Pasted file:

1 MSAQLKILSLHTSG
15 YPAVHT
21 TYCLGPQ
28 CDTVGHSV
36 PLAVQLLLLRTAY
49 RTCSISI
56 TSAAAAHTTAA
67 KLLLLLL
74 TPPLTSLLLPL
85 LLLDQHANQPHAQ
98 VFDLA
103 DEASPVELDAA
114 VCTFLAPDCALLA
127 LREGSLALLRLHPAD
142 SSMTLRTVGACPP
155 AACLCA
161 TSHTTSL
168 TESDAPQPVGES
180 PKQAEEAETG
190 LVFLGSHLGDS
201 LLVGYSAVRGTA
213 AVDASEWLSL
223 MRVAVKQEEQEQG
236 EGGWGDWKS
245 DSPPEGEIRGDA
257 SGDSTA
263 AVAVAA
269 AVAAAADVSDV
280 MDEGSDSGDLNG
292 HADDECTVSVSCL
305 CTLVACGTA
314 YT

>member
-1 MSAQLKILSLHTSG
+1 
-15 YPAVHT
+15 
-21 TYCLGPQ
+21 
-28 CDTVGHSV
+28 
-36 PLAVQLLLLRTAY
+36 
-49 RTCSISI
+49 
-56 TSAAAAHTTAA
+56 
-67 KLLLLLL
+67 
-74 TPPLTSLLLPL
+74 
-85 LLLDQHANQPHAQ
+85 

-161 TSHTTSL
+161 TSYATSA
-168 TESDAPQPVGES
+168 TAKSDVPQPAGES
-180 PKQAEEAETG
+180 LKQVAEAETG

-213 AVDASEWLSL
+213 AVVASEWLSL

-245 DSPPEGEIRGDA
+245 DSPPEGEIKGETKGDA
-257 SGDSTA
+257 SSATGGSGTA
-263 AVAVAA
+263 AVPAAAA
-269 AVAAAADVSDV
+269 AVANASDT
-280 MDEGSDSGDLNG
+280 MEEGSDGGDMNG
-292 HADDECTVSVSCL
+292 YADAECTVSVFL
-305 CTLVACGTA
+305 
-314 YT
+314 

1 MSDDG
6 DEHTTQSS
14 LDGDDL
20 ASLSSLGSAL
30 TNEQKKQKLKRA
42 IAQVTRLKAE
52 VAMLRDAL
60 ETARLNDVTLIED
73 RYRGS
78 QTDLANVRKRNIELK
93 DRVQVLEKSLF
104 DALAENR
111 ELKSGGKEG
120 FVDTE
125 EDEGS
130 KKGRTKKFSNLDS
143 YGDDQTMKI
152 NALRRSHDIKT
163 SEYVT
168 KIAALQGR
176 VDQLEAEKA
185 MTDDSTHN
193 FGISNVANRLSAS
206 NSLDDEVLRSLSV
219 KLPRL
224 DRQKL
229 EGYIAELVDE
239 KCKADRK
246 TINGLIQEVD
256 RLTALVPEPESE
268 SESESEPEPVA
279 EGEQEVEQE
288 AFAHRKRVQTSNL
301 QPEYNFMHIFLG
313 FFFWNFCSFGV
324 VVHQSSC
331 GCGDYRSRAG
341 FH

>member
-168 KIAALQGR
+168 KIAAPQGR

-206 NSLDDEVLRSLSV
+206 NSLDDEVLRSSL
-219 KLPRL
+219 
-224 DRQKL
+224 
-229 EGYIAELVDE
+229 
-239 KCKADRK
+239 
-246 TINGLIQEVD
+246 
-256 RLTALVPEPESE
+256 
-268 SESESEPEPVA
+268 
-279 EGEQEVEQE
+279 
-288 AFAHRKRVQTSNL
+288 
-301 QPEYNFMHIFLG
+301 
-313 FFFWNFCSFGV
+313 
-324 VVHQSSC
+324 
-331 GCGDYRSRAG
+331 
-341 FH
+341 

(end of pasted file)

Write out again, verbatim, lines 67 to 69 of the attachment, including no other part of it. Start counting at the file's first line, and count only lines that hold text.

+263 AVPAAAA
-269 AVAAAADVSDV
+269 AVANASDT